Avoid public cloud repatriation: The need to create a workload placement strategy
The reasons organizations turn to the public cloud are well established.
It’s simple and easy to deploy; it offers agility and efficiency, allowing for more time to focus on your core business; and it relieves the burden of having to manage your IT infrastructure. The public cloud can give you all these things – when it’s the right place to store your applications and data.
Recently, however, more and more companies are realizing that they may have jumped to that conclusion too quickly.
According to a recent IDC survey, over 80% of organizations reported repatriating workloads or data from the public cloud to a private cloud or on-premises data center.
Cost plays a big role in this decision, as the public cloud can be more expensive than anticipated for certain data and workloads. Pricing options may vary depending on the types of storage tiers you use. Data transfer charges can be unpredictable. Running applications that aren’t architected for the public cloud can also lead to increased bandwidth consumption, resulting in higher fees.
This trap can happen to anyone. Luckily, it’s also avoidable. This starts with optimizing workload placement.
Developing a workload placement strategy
An optimal workload placement strategy begins with understanding the cost implications of running a workload on various infrastructure, from the public cloud to your on-premise data center. For starters, ask the following questions:
- What will it cost to stand up your workload?
- How much will it cost to maintain and operate your workload at the level you want?
- What will it cost if you want to move the workload – to another public cloud, a private cloud, or an on-premises solution – in the future?
Don’t make any decisions until you understand the total cost of ownership (TCO) first. You may think running this workload in a public cloud offers you the best savings, but unless you weigh the total potential costs against those of a private cloud or on-premises solution, you may later regret your decision.
Outside of cost, you must also evaluate security. How is your data exposed if it’s stored in the public cloud? What would your exposure be if the data was leaked or stolen, and how would you mitigate the consequences of such an event?
By performing a thorough examination of your infrastructure, determining available options through cost comparison, and identifying any potential security concerns, you can determine the best location for your data.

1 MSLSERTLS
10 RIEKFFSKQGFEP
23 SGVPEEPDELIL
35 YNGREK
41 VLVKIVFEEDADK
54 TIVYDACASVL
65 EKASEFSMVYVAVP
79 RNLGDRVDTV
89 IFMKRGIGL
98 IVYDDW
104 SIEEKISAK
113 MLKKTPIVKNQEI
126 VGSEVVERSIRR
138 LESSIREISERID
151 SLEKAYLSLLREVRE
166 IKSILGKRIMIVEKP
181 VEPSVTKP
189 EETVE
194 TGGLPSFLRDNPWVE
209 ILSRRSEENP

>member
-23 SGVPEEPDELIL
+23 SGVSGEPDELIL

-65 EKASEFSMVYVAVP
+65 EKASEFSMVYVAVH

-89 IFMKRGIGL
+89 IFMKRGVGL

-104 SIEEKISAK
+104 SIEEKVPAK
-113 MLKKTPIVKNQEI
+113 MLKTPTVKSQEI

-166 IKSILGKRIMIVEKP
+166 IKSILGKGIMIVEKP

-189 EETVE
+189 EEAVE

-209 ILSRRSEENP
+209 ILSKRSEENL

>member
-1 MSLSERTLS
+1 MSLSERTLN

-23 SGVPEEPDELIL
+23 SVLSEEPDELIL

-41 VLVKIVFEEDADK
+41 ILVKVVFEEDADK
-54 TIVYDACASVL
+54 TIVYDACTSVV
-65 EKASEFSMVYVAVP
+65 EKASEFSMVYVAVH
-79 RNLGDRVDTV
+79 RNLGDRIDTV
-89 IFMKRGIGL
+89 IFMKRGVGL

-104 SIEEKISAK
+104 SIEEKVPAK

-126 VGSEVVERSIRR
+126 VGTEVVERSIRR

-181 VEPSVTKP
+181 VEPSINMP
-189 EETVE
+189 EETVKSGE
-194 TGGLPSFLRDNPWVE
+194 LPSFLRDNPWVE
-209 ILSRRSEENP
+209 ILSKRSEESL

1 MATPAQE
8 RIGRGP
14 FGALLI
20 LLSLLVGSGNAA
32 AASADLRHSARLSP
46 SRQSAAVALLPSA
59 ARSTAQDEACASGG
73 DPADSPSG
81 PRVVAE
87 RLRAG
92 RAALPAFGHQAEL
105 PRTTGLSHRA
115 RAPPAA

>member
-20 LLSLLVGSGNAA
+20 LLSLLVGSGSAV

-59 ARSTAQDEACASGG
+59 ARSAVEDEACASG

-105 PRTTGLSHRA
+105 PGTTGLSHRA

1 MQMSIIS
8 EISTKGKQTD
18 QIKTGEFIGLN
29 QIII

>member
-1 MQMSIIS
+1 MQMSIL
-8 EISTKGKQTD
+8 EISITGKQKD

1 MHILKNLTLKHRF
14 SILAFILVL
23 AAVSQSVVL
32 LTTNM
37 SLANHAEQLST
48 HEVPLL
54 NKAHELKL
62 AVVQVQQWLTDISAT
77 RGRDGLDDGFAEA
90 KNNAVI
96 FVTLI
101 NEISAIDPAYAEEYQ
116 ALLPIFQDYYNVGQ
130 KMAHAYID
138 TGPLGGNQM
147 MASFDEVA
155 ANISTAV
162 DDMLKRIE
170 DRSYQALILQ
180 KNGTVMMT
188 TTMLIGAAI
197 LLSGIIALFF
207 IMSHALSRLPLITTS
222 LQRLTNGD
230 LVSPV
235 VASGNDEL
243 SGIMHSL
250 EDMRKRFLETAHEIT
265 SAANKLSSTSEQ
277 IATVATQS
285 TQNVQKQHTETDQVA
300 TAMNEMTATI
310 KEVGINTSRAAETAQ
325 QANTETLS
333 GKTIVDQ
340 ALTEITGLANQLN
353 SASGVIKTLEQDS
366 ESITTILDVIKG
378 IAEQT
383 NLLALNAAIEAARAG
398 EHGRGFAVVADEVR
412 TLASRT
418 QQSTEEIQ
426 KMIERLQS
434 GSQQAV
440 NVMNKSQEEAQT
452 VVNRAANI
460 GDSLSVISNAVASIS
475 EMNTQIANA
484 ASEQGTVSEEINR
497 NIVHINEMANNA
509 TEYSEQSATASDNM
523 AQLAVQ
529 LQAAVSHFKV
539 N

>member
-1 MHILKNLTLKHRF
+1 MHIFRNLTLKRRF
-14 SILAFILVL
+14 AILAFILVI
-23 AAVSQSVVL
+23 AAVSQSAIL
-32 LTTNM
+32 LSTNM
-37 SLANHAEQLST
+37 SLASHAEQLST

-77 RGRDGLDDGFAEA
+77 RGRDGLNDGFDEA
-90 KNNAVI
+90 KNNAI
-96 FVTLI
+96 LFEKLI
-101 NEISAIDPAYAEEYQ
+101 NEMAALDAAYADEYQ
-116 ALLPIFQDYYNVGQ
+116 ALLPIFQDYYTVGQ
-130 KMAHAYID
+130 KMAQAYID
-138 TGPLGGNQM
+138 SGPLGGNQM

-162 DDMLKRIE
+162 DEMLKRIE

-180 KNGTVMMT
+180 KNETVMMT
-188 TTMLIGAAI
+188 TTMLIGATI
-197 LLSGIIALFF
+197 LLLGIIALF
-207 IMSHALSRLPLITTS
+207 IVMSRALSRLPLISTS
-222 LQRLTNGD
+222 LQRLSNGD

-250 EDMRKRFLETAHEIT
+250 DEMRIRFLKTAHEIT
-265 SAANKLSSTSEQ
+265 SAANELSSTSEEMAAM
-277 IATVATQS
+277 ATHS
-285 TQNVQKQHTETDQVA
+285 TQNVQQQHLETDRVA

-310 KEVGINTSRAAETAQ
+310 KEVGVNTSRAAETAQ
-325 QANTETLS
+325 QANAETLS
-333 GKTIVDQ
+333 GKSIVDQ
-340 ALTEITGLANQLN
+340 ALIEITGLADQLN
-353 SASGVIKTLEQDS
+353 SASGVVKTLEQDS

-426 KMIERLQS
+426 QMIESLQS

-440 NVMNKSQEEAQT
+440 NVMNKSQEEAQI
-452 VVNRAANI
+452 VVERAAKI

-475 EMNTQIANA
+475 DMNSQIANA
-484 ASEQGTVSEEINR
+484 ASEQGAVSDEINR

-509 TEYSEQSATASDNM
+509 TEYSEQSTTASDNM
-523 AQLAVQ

Consider working with a partner
Many organizations are realizing they can attain significant savings through public cloud repatriation. However, if you don’t have the resources or expertise to evaluate your workload placement yourself, you can always turn to a partner.
We recently worked with a large telecom company that placed a nonoptimized version of an application in the public cloud. Instead of rearchitecting the app, the company moved it to an on-premises solution and reduced what it had been spending by 30%.
By looking at the cost model for workload placements, we were able to help this organization avoid cloud cost overruns and attain maximum value for the future.
Stop the problem before it starts
Not only are over 80% of organizations migrating their workloads away from the public cloud, but according to another report, 41% of IT decision-makers feel that their private cloud implementation costs are less than an equivalent public cloud setup.
However, the only way you’re going to know the truth is by understanding the cost model for a workload placement first. That way, you can avoid any problems before they start.
About the author
Jason Lamb is a Cloud Solutions Specialist at Intel with over 30 years of enterprise data center infrastructure experience. In his role, he advises Intel’s end-user customers, partners, ISVs, and OEMs on best practices for developing cloud and cloud management strategies and architecting and designing data center modernization blueprints with software defined infrastructure projects.
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